23 January 2012

Playoff weekend

Football seems to subject its players to enough physical and neurological risk that I expect I'll discourage my future patients from joining a competitive football team. Friends of mine who played Division I college football loved it and have gone on to play professionally. They continue to live and breathe football. But I noticed a toll--frequent concussions, dramatic injuries and surgeries, shocking addiction to painkillers, and a difficulty in balancing the competing demands of being a student and of being a quasi-professional athlete.

Scientists are finding that the constant hits (even "microtraumas" that don't rise to the level of concussions) that football players endure can cause chronic traumatic encephalopathy (CTE). CTE is a progressive, untreatable, dramatic, and ultimately fatal decay of the brain that can only be diagnosed post-mortem. Researchers are increasingly conducting autopsies on NFL players and college football players, and they are finding shockingly widespread evidence of CTE. Even deceased players in their 20s and 30s are turning up with CTE, which is otherwise seen only in the elderly. The science in this field is preliminary, yet it is increasingly clear that professional, college, and high school football is a tremendously risky endeavor.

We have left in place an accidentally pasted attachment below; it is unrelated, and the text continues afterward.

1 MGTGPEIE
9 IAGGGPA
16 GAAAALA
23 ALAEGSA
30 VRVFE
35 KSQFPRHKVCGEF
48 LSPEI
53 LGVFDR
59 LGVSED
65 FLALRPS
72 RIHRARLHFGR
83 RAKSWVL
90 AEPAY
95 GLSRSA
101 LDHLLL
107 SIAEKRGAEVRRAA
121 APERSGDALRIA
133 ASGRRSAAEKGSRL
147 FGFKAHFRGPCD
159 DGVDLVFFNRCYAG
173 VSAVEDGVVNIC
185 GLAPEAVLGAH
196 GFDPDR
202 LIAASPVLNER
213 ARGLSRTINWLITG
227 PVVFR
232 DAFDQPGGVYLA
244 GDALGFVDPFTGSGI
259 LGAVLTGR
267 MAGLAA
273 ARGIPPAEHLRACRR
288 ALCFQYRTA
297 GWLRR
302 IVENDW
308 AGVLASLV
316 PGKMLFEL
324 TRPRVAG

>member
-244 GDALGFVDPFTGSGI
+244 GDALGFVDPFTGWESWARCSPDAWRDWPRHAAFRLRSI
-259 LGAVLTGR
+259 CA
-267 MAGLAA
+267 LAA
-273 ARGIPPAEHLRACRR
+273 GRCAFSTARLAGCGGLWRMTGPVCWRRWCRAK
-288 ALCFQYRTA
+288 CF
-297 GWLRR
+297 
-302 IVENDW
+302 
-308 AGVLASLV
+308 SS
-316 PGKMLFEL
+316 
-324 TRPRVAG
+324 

I really do enjoy gridiron football, and on the brisk evening of a big college game I was one of the shirtless guys in the stands wearing body paint. Yet recently I've stopped attending games and I even feel conflicted about cheering my home team while I watch on TV. Wouldn't it make me a hypocrite to say one thing to my patients and do another? Am I taking all of this too seriously?

More generally, does a model physician also need to be a model patient? To what extent is being a physician a job, and to what extent is it a way of life?

That last question might be rhetorical. It feels like medical school has subsumed so much of my life that it's hard for me to know where one ends and the other begins.